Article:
Torian Mister jumped up and down, his arms stretched upward as he clamored for his father’s attention.
“Daddy, daddy, daddy,” he said until Antwoine Mister, who had just been sworn in as one of 51 new Toledo Fire Department recruits, picked up the boy.
“It’s amazing,” Mr. Mister said of his new appointment.
During the brief swearing-in ceremony Tuesday morning in City Council chambers, Mr. Mister, 26, of Toledo, stood tall but kept a straight, almost unemotional face.
“In my heart I was jumping upside down,” said Mr. Mister, a former bank teller.
PHOTO GALLERY: 51 recruits sworn in
Before being sworn in as Toledo firefighters, the recruits will go through 13 weeks of fire training followed nine weeks of emergency medical technician training. They're expected to graduate from the fire academy in mid-February.
The new class is mostly white males — 39 of them. There are also five white women, five black men, and two Hispanic men.
Fire Chief Luis Santiago said finding diverse candidates who are interested in the position isn’t a problem, but potential recruits sometimes drop out of the pool because of how long the hiring process takes. The pool of candidates is further narrowed based on who passes other criteria — such as test scores and background tests.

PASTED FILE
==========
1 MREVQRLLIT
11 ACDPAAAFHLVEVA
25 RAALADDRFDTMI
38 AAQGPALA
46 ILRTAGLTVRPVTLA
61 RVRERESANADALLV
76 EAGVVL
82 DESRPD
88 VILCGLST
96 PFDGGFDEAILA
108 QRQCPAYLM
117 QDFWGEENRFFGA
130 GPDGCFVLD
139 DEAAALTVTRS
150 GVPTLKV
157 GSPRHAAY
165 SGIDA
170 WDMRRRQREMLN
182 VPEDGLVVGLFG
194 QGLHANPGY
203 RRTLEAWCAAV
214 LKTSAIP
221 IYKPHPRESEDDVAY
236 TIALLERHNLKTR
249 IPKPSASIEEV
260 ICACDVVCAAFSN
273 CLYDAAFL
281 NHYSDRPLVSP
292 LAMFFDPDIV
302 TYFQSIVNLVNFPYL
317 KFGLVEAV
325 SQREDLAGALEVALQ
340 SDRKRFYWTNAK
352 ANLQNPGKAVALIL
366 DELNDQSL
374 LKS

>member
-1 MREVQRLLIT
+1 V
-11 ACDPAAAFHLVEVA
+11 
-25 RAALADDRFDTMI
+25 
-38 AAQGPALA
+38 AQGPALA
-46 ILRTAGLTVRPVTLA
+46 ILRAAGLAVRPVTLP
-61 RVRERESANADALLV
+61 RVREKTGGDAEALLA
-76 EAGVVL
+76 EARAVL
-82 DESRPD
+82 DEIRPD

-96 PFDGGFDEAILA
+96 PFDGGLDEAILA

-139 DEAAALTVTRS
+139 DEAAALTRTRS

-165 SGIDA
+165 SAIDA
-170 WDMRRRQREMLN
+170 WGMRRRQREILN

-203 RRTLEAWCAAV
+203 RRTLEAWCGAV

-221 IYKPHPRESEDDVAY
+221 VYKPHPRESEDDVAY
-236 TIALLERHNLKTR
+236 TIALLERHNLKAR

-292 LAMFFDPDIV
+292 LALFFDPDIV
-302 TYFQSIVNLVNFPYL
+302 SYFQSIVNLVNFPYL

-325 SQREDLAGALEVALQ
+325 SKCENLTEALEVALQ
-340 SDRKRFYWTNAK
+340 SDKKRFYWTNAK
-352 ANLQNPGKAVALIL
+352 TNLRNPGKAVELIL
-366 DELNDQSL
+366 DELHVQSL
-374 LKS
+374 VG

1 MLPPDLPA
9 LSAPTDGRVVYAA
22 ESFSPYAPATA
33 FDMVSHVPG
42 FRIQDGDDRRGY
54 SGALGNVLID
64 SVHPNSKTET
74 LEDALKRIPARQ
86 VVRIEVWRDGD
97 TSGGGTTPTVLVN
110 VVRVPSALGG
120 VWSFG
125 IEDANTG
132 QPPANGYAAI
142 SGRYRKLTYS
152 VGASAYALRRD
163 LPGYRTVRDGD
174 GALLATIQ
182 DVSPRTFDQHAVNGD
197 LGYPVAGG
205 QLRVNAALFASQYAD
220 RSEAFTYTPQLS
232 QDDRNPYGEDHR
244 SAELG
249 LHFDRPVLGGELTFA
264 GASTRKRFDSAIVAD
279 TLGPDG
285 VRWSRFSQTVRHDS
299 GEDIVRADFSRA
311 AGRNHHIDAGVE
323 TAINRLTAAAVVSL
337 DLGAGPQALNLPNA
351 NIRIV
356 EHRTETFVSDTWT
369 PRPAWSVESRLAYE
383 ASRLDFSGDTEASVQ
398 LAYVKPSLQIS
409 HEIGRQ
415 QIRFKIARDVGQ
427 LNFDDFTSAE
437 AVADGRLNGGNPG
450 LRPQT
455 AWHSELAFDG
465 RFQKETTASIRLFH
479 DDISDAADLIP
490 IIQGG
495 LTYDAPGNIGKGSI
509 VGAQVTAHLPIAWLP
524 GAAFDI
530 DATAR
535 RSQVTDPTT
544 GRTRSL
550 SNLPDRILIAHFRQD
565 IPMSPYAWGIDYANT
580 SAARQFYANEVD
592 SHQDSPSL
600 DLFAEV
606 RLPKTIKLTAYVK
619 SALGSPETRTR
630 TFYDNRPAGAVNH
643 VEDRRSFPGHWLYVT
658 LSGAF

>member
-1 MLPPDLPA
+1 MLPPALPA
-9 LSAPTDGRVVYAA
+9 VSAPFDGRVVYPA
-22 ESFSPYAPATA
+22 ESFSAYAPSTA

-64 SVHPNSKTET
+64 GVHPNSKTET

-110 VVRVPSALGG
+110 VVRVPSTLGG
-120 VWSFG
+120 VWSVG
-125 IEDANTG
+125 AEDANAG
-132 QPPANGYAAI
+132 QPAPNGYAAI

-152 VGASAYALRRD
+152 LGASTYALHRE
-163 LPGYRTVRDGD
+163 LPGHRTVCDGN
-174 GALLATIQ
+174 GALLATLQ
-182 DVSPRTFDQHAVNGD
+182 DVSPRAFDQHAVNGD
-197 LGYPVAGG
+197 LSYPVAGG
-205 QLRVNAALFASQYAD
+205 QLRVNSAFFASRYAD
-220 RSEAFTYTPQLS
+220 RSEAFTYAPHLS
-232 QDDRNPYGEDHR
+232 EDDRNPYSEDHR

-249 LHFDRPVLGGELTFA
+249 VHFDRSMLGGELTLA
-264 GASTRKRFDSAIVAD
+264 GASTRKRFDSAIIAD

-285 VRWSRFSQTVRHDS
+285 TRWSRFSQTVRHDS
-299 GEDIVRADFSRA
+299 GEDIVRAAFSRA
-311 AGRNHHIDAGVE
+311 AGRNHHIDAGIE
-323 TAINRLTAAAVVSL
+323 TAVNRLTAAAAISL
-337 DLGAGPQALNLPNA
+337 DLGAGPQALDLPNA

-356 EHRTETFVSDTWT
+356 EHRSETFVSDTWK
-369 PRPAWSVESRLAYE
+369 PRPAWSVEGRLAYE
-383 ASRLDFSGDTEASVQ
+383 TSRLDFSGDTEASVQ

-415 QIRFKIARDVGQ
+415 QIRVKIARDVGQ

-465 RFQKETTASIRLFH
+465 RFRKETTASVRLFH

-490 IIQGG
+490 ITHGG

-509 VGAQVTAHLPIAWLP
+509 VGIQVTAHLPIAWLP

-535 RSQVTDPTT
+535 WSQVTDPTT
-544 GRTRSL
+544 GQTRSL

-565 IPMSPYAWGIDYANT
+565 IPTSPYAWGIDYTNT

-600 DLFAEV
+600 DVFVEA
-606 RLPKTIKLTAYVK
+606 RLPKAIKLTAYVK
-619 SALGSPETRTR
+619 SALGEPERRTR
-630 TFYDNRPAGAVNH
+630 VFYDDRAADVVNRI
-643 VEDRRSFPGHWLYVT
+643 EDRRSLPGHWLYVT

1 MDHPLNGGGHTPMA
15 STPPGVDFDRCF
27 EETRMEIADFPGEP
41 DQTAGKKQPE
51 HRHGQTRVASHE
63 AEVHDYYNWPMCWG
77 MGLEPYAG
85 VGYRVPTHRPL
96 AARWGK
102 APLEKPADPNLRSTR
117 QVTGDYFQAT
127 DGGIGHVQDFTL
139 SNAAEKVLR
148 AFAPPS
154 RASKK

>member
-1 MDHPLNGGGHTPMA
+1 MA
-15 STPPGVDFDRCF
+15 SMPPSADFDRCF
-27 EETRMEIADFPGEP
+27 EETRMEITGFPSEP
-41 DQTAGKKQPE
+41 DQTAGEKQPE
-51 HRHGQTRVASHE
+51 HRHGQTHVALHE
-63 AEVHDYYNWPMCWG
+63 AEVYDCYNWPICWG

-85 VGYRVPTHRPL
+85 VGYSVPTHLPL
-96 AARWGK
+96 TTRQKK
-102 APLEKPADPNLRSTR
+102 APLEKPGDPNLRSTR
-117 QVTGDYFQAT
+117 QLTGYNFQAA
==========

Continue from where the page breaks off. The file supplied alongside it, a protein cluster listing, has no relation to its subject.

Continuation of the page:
“Based on the end list of [candidates] I was given, yeah, we’re happy with what we were able to get off that list,” Chief Santiago said after the ceremony. “Would I like to see a list that’s a bit more diverse? Sure. That’s something we’re always working on.”
A federal consent decree that, for more than 30 years, governed the city’s hiring and promotions for firefighters, was lifted nearly three years ago.
During the ceremony, Mayor Mike Bell, a former firefighter, fire chief, and state fire marshal, assured the recruits’ families they would be in good hands in the academy.
“They will be taught by some of the best,” the mayor said. He also warned the families that the recruits will be “very irritable” during the first weeks of training.
That’s part of the training because the lives of many people “depend on them being able to do what they need to do.”
James Sherman, a 20-year veteran and Mr. Mister’s godfather, said he remembers his swearing-in ceremony.
“You’ll never forget this day,” he said, then pointing to where he stood two decades ago during his swearing-in.
Mr. Sherman’s brother, Eric, is a veteran of the department. He too remembers the day he started his career. In fact, in just a few weeks, he will reach the 24-year mark.
“That’s beautiful,” Mr. Mister told him.